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Open data is the electricity of the 21st century

As I said earlier, today:

Open data is the electricity of the 21st century.

How do I come to this conclusion, you ask?

Well, imagine for a moment all the electricity on earth would be switched off; as an aside: this is unfortunately not an entirely theoretical thing (cf. EMP). What would happen? No, I’m not talking about that you’ll likely miss your favourite TV show. There are serious consequences to be expected, such as people suffering in hospitals, planes crashing, essentially causing our civilisation grinding to a halt. Now, I hope you can acknowledge the pervasiveness of electricity and our dependency thereof.

But how does this relate to open data?

Both electricity and open data share a couple of features:

  • You need an infrastructure (generation, distribution, etc.) to be able to benefit from it.
  • On its own it’s pretty useless. You need ‘applications’ to exploit it.
  • You notice it only as soon as it is not available (anymore).

Concerning electricity, a lot of people had numerous ideas how to utilise it (long before it reached wide adoption) and had to overcome serious obstacles and there were existential fights about deployment and which technologies to use (read more in The Story of Electricity by John Munro).

Now, just like electricity, open data is about to become ubiquitous these days. Be it governments or private entities that, for example, seek to optimise their Web presence. And there are and will be discussions about how to best expose the data (on the Web).

Note that I’m not trying to advocate that all data on earth should be open to everyone. This is maybe the biggest difference to electricity. There are cases (and let’s be honest, quite a few) where the privacy, concerning a person or an organisation, must take precedence over the ‘openness’ of the data. But let this be no excuse to not publish your data on the Web, if there are no privacy concerns.

All that is missing now are applications, on a large scale, that utilise the open data. Think about it, the next time you switch on your TV or use your oven to prepare a meal for the ones you love 😉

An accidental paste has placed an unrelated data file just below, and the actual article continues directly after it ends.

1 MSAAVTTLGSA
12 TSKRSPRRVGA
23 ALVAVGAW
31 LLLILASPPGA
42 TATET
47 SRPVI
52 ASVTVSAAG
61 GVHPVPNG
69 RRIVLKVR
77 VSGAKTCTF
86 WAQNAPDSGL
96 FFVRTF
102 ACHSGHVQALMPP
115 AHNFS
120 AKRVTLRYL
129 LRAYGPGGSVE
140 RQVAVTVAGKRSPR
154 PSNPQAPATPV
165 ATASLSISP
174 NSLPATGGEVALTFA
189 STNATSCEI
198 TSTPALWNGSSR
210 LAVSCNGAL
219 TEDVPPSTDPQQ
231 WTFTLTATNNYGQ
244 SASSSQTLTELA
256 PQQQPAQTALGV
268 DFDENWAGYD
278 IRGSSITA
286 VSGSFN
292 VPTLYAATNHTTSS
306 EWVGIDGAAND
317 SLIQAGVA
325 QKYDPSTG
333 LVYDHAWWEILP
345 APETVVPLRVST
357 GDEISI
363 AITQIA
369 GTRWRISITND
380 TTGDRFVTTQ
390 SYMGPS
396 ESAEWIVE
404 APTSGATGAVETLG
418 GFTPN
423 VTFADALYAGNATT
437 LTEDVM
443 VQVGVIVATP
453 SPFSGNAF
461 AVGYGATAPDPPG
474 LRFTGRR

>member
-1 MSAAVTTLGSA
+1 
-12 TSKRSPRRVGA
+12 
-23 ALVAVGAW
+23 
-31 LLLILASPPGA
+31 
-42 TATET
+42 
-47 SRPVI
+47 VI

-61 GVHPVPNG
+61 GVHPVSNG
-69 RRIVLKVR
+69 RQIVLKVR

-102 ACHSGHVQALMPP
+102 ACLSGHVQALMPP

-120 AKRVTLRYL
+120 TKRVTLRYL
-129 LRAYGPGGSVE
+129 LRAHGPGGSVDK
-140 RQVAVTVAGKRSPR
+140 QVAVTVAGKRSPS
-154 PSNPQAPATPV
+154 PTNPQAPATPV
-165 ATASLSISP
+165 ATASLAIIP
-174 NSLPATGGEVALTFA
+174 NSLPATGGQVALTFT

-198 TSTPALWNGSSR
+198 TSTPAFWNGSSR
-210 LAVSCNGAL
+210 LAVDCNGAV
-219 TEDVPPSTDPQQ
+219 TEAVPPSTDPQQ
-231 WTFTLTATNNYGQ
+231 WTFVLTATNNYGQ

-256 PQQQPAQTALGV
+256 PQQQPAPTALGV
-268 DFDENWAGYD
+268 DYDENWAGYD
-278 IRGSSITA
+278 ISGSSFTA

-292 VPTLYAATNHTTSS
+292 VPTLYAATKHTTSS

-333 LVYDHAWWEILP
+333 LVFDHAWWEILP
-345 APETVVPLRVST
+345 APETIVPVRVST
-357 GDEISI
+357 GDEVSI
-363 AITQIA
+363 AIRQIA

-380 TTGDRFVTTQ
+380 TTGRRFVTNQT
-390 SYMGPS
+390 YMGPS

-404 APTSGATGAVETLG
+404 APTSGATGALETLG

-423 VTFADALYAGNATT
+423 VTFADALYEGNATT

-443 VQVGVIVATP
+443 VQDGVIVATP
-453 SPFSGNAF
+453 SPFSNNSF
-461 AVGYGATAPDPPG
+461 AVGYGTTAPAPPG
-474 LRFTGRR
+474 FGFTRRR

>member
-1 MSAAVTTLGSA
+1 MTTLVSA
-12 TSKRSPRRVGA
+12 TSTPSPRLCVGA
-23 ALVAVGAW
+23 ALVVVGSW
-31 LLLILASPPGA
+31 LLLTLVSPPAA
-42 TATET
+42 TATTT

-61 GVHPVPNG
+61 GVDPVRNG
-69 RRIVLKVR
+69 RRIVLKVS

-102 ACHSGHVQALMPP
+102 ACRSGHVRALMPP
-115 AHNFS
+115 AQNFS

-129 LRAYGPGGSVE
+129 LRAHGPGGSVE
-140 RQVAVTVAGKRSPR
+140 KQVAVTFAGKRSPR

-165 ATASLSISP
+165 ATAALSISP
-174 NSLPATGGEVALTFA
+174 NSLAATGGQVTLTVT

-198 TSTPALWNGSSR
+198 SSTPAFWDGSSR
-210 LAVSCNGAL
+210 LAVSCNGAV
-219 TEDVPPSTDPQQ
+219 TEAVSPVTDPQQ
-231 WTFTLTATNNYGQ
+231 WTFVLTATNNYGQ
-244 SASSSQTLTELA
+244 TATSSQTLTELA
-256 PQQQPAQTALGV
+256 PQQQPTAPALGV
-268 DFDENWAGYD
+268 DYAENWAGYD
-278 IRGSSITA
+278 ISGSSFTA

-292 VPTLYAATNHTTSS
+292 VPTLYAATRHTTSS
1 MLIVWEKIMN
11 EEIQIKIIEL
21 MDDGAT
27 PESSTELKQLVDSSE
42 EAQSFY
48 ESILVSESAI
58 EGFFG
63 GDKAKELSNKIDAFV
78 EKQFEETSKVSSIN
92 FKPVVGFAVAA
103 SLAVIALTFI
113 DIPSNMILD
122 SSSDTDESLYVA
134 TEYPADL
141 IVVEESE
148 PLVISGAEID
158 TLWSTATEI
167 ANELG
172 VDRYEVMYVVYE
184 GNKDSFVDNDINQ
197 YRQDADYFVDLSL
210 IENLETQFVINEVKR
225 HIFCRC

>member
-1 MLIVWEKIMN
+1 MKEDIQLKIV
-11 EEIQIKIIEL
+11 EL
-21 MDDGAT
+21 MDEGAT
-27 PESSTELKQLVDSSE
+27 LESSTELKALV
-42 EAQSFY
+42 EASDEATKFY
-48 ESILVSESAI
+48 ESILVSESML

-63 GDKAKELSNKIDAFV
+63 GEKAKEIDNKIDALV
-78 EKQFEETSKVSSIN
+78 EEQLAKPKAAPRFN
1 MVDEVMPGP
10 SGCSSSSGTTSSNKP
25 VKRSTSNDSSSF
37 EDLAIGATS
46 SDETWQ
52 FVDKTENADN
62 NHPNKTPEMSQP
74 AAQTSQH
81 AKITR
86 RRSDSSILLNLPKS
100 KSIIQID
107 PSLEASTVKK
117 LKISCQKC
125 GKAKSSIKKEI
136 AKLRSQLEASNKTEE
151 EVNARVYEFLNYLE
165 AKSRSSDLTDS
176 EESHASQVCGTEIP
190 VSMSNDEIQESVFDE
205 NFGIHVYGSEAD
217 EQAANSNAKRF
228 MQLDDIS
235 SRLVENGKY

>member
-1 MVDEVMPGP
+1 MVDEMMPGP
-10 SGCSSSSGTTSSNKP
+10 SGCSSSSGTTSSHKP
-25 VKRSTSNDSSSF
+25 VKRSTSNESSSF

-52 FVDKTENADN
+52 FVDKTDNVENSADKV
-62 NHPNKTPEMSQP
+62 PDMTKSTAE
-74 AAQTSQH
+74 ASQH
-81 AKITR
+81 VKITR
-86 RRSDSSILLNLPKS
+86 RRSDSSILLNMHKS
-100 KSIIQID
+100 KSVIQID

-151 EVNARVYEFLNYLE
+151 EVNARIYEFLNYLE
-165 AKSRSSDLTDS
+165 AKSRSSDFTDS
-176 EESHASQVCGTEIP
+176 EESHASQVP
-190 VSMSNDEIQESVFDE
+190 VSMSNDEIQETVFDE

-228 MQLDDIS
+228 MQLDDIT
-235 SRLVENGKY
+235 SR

About woddiscovery

Web of Data researcher and practitioner


9 thoughts on “Open data is the electricity of the 21st century

  1. Although the comparison between open data and elictricity is interesting, it is important to note that everyone has to pay for the privilege of using electricity. Thus, not really sure that this comparison is the best to promote the FREE linked open data.

    Posted by Quentin | 2010-11-20, 11:51
    • Quentin,

      I think one should not confuse open with free. There is nothing like free (in the sense of ‘comes with no costs at all’). Even if organisations make their data available in an open way, using non-propriety formats and you only use FOSS tools to consume it: still, *someone* has to pay *something*, including your Internet connection, your machine, etc.


      Posted by woddiscovery | 2010-11-26, 14:19
  2. open data – independent infrastructure

    Not so clear what author means by “open”. Are data open when they’re showed on a website? That’s not enough. The data have to be findable via independent browsers, they must be downloadable for a reasonable price, the website must be reachable within a reasonable time and for a reasonable price and the data must be collectable bot- & cookiefree.

    A big difference with electricity is the amount of players in the market. On internet globally the main players can be counted by a four years old. And these players decide via bots what data you’ll find. Some more broadthinking is urgently needed.

    Posted by 10com | basical rights for civilians in digital worlds | 2010-11-23, 00:48
    • +1 to all your requirements (‘findable’, etc.) but unsure what exactly you mean with ‘some more broadthinking is urgently needed’ – example?

      Posted by woddiscovery | 2010-11-26, 14:21
  3. publishing is not enough. Publishing in open formats that enable to reuse data is mandatory 🙂

    Posted by simon | 2010-11-25, 15:05
  4. Simon, did you follow the link and read [1]? Sure thing, open formats …


    [1] http://lab.linkeddata.deri.ie/2010/star-scheme-by-example/

    Posted by woddiscovery | 2010-11-26, 14:14


  1. Pingback: Tweets that mention Open data is the electricity of the 21st century « Web of Data -- Topsy.com - 2010-11-20

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